Sam McCloud is a Marshal from a Taos, New Mexico, who takes a temporary assignment in the New York City Police. His keen sense of detail and detecting subtle clues, learned from his experience, enable him to nab unsuspecting criminals despite his unbelieving boss.
This groundbreaking series had three rotating stars, who were featured in independent episodes tied together by a loose common theme. The commonality was Howard Publications, the self-made ... See full summary »
Susan Saint James,
The Cannon family runs the High Chaparral Ranch in the Arizona Territory in 1870s. Big John wants to establish his cattle empire despite Indian hostility. He's aided by brother Buck and son... See full summary »
Rick Hunter is a renegade cop who breaks the rules and takes justice into his own hands. Partnered with the equally stunning and rebellious Sgt. McCall, the tough-minded duo set out to crack down on L.A.'s slimiest criminals.
A biplane pilot who had missed flying in WWI takes up barnstorming and later a movie career in his quest for the glory he had missed, eventually getting a chance to prove himself in a film ... See full summary »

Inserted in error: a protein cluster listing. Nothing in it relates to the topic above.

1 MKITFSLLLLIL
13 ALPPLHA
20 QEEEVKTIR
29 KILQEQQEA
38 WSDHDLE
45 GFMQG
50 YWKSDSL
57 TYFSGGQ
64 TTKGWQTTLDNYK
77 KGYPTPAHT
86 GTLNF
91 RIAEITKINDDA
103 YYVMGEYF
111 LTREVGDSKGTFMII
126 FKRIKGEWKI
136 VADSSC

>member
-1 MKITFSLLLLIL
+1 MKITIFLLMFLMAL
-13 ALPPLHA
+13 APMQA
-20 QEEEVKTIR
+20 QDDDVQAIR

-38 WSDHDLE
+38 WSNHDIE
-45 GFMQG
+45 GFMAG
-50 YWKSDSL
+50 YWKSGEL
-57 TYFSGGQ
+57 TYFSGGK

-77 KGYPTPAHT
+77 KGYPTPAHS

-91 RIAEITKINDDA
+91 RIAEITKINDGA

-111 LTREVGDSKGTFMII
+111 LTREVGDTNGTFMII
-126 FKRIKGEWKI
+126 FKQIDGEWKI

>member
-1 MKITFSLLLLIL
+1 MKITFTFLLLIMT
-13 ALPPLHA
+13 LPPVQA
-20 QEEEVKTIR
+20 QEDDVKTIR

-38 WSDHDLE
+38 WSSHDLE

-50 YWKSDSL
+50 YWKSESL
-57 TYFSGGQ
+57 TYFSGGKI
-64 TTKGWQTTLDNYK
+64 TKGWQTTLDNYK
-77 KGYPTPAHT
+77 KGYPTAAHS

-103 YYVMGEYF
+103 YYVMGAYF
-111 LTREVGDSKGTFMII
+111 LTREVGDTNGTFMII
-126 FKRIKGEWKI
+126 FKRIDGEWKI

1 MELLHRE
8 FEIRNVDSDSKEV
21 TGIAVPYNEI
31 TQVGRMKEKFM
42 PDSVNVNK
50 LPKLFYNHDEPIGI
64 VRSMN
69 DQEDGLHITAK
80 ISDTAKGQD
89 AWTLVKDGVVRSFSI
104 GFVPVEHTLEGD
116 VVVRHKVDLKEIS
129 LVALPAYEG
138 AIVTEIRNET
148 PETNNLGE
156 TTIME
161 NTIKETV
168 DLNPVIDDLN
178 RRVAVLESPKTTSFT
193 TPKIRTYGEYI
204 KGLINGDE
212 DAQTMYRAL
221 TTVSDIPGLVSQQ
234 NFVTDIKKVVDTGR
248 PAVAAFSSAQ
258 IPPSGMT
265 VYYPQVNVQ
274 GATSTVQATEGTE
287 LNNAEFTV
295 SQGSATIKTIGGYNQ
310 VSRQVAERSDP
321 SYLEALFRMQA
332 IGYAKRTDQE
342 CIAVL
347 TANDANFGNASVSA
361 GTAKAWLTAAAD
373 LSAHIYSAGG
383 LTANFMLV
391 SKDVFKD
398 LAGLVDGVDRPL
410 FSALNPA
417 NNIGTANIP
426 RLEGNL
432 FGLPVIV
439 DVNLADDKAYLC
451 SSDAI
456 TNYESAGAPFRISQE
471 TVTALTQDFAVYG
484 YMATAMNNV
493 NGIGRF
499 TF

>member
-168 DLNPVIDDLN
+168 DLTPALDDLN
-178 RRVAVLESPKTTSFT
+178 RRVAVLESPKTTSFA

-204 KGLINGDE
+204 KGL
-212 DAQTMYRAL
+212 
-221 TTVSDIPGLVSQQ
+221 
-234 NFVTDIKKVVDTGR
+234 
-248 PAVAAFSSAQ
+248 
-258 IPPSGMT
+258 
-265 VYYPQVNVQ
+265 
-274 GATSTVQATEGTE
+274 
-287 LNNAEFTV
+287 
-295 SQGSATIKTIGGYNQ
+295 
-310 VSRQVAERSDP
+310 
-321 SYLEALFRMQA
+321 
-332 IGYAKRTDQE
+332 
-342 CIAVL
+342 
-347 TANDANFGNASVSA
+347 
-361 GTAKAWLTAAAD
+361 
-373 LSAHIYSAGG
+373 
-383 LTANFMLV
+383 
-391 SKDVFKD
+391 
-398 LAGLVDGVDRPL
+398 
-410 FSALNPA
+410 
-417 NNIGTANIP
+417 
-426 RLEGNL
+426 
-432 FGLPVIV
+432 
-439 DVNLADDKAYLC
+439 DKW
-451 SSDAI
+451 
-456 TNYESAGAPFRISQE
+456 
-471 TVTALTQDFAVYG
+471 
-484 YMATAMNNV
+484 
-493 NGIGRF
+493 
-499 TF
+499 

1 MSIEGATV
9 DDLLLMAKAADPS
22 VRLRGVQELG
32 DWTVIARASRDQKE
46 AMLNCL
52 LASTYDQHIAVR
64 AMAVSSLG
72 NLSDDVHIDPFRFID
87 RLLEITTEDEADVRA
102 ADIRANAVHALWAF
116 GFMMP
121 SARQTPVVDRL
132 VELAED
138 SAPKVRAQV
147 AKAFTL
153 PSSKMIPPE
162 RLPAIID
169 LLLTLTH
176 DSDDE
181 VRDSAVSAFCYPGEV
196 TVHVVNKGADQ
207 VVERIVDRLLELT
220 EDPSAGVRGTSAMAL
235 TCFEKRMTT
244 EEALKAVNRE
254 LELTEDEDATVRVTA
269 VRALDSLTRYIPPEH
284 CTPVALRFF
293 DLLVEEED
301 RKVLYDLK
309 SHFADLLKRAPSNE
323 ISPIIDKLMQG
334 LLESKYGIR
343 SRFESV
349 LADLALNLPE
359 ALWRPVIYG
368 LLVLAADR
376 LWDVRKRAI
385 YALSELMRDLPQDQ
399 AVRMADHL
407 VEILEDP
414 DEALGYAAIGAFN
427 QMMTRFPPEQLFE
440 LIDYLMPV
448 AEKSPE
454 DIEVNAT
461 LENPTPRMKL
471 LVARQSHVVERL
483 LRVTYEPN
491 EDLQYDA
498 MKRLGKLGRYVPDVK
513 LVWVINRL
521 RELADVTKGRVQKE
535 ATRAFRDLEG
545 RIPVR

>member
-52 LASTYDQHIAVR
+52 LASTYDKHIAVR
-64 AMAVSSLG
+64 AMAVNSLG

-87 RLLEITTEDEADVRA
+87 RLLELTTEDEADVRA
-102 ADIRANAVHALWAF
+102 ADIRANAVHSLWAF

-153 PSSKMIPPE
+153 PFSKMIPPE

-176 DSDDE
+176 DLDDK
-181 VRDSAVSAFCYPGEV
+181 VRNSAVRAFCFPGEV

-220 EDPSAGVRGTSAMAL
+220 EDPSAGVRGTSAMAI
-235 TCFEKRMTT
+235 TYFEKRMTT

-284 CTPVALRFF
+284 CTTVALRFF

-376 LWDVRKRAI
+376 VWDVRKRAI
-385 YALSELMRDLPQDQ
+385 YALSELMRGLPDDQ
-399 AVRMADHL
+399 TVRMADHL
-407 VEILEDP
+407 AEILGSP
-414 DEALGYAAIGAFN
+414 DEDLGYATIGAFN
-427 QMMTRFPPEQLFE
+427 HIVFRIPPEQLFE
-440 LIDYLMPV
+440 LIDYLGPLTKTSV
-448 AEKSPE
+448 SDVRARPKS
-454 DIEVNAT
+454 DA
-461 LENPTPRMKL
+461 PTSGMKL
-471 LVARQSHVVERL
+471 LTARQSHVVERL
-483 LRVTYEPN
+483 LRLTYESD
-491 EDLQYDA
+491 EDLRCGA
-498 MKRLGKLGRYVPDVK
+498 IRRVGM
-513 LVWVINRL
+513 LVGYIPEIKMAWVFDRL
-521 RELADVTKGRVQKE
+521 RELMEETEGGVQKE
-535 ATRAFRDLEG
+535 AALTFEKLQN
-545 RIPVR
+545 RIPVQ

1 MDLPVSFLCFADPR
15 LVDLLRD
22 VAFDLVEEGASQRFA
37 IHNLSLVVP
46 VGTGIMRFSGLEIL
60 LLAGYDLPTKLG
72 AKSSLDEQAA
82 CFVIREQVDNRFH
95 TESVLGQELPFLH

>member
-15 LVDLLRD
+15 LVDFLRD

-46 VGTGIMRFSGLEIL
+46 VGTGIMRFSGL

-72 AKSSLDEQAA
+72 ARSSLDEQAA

A gang of thieves plan a daring bank robbery, making their escape across the rooftops of Los Angeles. The police are quickly called in, however, and only one of the robbers, Murdock, makes ... See full summary »
Miles Banyon was a tough but honest private detective operating out of Los Angeles during the '30s. For $20 a day plus expenses, Banyon would take almost any case, ranging from missing persons to theft to murder. Since his office was located in the same building as Peggy Revere's secretarial school, Banyon found himself with a different pretty receptionist almost every week. His police contact was Sgt. McNeil. Written by
Marty McKee <firstname.lastname@example.org>
A much better series than "City of Angels" with Wayne Rogers. Top notch direction, top notch scripts and top notch acting and not to mention it was a Quinn Martin Production! Which meant QUALITY all the way. But, too bad it didn't last long because according to QM it was just to expensive to produce. I would definitely agree that Robert Forster was channeling John Garfield. it's too bad these aren't out on DVD. Luckily, I own the paperback novelization of the pilot episode, so, if that is the only way to enjoy this excellent series,is by reading the book, I'm going to do it right now. I have an idea for the DVD, why not put Banyon and The Manhunter together on one DVD?
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